In one sense, it's immaterial whether the accused killer in the Atlanta spa shootings admits to a racist motivation. Asian Americans, already traumatized by a rising tide of hate, violence and rhetoric, have been living in fear for months.
The murders of eight people, including six Asian women, among them four South Koreans, further disoriented and horrified a community already unfairly stigmatized by racial association during a pandemic that originated in China. And they laid bare for the rest of the country the agony of yet another minority group left to question its place in America, at a time of rising attacks and harassment amid cresting White nationalism and domestic extremism.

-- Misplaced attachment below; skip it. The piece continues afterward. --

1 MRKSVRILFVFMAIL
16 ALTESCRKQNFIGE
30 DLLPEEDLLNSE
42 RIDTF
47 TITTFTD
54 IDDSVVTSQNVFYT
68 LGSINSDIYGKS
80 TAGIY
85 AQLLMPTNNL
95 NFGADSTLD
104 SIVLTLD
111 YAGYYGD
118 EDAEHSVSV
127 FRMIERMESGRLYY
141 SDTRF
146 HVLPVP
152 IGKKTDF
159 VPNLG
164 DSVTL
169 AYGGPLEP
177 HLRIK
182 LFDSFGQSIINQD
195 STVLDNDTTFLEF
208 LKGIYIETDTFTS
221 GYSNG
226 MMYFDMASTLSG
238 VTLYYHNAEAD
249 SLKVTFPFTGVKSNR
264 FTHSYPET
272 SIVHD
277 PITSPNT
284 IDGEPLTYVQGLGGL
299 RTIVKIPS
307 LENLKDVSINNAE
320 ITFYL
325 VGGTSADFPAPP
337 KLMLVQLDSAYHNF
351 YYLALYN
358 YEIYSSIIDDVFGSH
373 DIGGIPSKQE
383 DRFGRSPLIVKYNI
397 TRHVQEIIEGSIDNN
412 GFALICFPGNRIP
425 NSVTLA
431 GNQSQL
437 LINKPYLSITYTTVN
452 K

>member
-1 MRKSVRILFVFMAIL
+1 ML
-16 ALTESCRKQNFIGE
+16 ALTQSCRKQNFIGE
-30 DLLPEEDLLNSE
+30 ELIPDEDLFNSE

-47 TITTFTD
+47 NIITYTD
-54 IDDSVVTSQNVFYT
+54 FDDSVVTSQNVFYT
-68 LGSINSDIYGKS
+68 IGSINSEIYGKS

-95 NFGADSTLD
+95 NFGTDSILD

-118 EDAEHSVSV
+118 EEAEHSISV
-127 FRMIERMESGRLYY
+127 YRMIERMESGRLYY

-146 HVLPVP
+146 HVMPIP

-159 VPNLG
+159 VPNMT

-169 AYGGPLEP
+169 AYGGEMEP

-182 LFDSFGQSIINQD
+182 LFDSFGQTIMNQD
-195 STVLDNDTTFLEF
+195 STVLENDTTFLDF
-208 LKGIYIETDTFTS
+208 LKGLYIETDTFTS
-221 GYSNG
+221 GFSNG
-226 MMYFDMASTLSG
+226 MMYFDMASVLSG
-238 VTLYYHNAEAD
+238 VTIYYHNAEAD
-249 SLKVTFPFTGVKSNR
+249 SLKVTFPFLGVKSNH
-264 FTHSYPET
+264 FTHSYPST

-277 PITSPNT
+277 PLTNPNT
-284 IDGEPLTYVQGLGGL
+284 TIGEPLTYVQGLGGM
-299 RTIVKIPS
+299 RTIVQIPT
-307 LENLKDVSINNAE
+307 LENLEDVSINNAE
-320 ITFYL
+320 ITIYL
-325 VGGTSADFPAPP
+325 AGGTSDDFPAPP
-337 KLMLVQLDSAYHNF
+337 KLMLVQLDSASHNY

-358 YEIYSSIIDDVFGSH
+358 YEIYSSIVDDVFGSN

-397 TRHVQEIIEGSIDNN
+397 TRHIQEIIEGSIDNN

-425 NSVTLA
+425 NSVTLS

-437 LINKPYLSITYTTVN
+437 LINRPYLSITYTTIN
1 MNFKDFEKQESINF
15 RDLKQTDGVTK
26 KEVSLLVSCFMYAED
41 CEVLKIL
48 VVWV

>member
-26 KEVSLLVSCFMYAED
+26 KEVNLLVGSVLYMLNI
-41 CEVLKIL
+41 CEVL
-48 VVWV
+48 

Many Asian Americans feel exposed by a torrent of dangerous and racially motivated rhetoric by national figures on a cultural crusade. Most prominently that includes ex-President Donald Trump, who presided over four years of rising racial tensions and often used division as a tool of personal power.